8 American Institute of Certified Public Accountants (AICPA) In the past, GAAP were developed by AICPA committees.In 1972 the AICPA and other organizations formed the FASB.The AICPA requires its members to confirm that audited companies follow the FASB Statements of Financial Accounting Standards.The American Institute of Certified Public Accountants (AICPA) is a national professional organization of certified public accountants. The major functions of the AICPA are:Issuing Accounting and Auditing GuidesIssuing Statements of Position which provide guidance on financial accounting questions.Issuing Practice Bulletins which express the AICPA’s position on narrow accounting issues.
9 Federal and State Agencies Require detailed systems of accounting for public utilities.Issue income tax rules for companies (IRS).Some companies adopt tax accounting rules forfinancial records, provided the rules don’t conflictwith GAAP.Strong influencing agencies include regulatory agencies for public utility companies and the IRS.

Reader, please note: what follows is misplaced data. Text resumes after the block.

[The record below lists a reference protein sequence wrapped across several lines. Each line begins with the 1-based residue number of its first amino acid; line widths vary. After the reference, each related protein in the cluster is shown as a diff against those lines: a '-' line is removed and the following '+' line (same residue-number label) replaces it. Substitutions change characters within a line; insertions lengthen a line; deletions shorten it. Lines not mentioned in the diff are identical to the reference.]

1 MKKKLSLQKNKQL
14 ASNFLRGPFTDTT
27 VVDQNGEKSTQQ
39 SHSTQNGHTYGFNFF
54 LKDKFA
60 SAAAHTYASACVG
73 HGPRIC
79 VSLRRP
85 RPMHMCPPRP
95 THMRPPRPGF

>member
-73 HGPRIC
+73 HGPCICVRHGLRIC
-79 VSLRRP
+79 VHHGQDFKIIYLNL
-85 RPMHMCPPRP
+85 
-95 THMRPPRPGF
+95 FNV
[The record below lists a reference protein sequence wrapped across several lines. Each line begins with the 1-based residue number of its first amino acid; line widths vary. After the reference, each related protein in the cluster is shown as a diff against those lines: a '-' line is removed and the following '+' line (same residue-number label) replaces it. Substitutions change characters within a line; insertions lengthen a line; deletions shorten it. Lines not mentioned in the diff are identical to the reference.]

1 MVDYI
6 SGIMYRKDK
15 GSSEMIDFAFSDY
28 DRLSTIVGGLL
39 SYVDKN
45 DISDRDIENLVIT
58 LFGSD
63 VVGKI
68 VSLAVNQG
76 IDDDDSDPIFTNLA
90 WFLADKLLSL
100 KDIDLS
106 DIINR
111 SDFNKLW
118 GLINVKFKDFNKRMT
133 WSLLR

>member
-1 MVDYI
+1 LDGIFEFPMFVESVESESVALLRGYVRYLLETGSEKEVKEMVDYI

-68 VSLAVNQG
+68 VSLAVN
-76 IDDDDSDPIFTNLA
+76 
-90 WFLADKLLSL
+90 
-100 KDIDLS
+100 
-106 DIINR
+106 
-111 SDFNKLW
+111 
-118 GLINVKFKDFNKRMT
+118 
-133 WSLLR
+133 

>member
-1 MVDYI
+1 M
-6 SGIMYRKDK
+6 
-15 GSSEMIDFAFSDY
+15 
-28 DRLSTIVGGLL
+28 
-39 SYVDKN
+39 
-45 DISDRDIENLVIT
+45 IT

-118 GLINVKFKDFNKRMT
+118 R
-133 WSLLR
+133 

10 Other Organizations AAA (American Accounting Association) NYSE (New York Stock Exchange)IASC (International Accounting Standards Committee)Other organizations that play a role in developing accounting principles are:AAA (American Accounting Association)NYSE (New York Stock Exchange)IASC (International Accounting Standards Committee)
11 American Accounting Association (AAA) Has members who:teach accounting;write textbooks and articles.Stimulates the acceptance of accounting principles.About half of the of members of the American Accounting Association (AAA) teach accounting.
12 New York Stock Exchange (NYSE) Required corporations to publish annual reports as early as 1900.Required independent audits for corporations since 1933.The New York Stock Exchange (NYSE) has been instrumental in the development of accounting principles and rules.
13 International Accounting Standards Board (IASB) Wants to develop standards that can be adopted throughout the world.Has issued about 50 international accounting standards.The International Accounting Standards Board, IASB, was formed to develop accounting standards that can be adopted throughout the world.In an important move, in 2002 the European Unionvoted to require companies whose securities aretraded on exchanges in member countries toprepare financial reports on the basis of IASBStandards.